Zoom in, rotate, and twirl around the Perseverance rover in an interactive 3D experience. Click and select different sections to learn all about the science tools and instruments that make up this mighty rover.

Watch the Launch and Share Your Excitement

Watch the mission briefings and other Mars 2020 programming on NASA TV, culminating with the launch on July 30. See the schedule for Perseverance programming.

How to stream NASA TV.

Stay connected with the mission on social media, and let people know you’re following it on Twitter, Facebook, and Instagram using the hashtag #CountdownToMars. Follow and tag these accounts:

Twitter: @NASA, @NASAPersevere, @NASAMars

Facebook: NASA, NASAPersevere

Instagram: NASA

Perseverance videos will be posted to the NASA JPL YouTube channel and NASA YouTube channel.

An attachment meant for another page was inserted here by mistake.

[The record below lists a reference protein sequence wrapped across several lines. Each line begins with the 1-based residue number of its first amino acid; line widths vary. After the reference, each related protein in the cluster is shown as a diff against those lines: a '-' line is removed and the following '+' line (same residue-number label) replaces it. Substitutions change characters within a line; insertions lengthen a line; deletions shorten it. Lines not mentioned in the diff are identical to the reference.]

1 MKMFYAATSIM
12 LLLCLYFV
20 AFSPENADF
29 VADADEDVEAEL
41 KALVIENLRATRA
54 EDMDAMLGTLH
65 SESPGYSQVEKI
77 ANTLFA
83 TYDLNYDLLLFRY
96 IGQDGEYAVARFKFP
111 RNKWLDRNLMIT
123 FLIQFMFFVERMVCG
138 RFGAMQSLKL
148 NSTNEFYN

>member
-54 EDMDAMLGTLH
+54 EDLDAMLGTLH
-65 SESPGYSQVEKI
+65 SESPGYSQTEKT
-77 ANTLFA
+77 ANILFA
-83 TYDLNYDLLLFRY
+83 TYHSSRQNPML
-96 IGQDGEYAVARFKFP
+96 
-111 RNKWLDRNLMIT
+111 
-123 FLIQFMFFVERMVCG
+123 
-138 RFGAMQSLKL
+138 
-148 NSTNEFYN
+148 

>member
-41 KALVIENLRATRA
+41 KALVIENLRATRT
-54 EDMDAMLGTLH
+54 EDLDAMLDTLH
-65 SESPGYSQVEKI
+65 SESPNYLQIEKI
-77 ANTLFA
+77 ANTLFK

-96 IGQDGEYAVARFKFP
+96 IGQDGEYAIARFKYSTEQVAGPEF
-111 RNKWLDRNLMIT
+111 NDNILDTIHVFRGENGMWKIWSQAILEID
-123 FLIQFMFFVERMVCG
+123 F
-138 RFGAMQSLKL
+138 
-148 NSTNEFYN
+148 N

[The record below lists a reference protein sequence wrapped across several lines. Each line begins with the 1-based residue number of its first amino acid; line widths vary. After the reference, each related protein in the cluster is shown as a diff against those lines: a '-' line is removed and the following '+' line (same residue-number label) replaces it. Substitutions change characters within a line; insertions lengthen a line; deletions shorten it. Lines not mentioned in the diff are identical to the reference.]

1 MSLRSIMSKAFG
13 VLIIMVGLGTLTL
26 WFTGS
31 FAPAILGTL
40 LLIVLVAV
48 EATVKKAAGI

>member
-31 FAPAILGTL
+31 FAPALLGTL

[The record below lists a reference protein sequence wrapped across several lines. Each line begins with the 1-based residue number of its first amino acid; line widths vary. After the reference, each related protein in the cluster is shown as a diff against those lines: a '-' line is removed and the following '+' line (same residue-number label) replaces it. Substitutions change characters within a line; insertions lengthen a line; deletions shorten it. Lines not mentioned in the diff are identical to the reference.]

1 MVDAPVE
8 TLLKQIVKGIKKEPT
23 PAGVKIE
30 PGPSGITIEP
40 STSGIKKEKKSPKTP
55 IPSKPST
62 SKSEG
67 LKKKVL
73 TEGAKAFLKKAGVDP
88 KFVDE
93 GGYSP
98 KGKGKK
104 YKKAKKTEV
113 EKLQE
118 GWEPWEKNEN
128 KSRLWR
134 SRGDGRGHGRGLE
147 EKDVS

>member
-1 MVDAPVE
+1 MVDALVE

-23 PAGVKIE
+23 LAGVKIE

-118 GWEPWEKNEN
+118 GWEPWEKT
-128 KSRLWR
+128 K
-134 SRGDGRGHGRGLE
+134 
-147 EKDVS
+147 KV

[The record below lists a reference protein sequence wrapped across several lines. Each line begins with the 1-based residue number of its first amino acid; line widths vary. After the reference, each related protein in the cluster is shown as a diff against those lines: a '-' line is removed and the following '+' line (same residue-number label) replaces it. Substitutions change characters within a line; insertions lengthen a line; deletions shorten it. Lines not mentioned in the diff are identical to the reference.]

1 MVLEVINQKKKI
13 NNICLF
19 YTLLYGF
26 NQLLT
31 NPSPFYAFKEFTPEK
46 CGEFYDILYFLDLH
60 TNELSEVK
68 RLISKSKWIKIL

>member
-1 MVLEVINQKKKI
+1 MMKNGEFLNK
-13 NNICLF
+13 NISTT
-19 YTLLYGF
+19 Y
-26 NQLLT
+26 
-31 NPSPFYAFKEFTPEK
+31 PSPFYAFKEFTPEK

You can also sign up for the Mars newsletter to stay informed about all the ways to experience this launch.

However you choose to participate in the Mars Launch at Home, we look forward to seeing you online for launch, which is targeted for July 30: The time in which the Mars 2020 Perseverance mission can launch extends to Aug. 15. Check out this page for the latest launch date and time. Doing a Mars Launch from Home may burn up some energy. Perseverance pancakes, anyone?

More information about the Mars 2020 Perseverance rover is on this mission website.

News Media Contacts

DC Agle

Jet Propulsion Laboratory, Pasadena, Calif.


Grey Hautaluoma / Alana Johnson

NASA Headquarters, Washington

202-358-0668 / 202-358-1501 /

– Written by Jane Platt